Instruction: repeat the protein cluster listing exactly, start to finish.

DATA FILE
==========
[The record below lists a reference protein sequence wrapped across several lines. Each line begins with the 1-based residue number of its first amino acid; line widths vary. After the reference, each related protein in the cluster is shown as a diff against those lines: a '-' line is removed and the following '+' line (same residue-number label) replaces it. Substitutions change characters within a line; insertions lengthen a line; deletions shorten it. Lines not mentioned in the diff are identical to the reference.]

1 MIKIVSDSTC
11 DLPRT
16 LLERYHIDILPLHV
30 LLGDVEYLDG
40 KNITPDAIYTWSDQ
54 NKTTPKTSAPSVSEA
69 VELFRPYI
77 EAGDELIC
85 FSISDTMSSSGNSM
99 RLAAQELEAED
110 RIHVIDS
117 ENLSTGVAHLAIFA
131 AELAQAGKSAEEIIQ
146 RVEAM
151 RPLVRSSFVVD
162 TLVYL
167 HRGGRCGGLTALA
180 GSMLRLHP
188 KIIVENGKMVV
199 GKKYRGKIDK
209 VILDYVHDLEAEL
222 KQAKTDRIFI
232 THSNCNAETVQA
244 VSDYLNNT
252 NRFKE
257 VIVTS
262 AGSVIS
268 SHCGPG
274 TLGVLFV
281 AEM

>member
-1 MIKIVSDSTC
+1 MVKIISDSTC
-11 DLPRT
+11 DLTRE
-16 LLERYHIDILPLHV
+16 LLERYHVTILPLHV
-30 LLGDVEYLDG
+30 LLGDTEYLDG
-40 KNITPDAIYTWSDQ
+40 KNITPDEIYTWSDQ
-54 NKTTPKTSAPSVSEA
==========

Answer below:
[The record below lists a reference protein sequence wrapped across several lines. Each line begins with the 1-based residue number of its first amino acid; line widths vary. After the reference, each related protein in the cluster is shown as a diff against those lines: a '-' line is removed and the following '+' line (same residue-number label) replaces it. Substitutions change characters within a line; insertions lengthen a line; deletions shorten it. Lines not mentioned in the diff are identical to the reference.]

1 MIKIVSDSTC
11 DLPRT
16 LLERYHIDILPLHV
30 LLGDVEYLDG
40 KNITPDAIYTWSDQ
54 NKTTPKTSAPSVSEA
69 VELFRPYI
77 EAGDELIC
85 FSISDTMSSSGNSM
99 RLAAQELEAED
110 RIHVIDS
117 ENLSTGVAHLAIFA
131 AELAQAGKSAEEIIQ
146 RVEAM
151 RPLVRSSFVVD
162 TLVYL
167 HRGGRCGGLTALA
180 GSMLRLHP
188 KIIVENGKMVV
199 GKKYRGKIDK
209 VILDYVHDLEAEL
222 KQAKTDRIFI
232 THSNCNAETVQA
244 VSDYLNNT
252 NRFKE
257 VIVTS
262 AGSVIS
268 SHCGPG
274 TLGVLFV
281 AEM

>member
-1 MIKIVSDSTC
+1 MVKIISDSTC
-11 DLPRT
+11 DLTRE
-16 LLERYHIDILPLHV
+16 LLERYHVTILPLHV
-30 LLGDVEYLDG
+30 LLGDTEYLDG
-40 KNITPDAIYTWSDQ
+40 KNITPDEIYTWSDQ
-54 NKTTPKTSAPSVSEA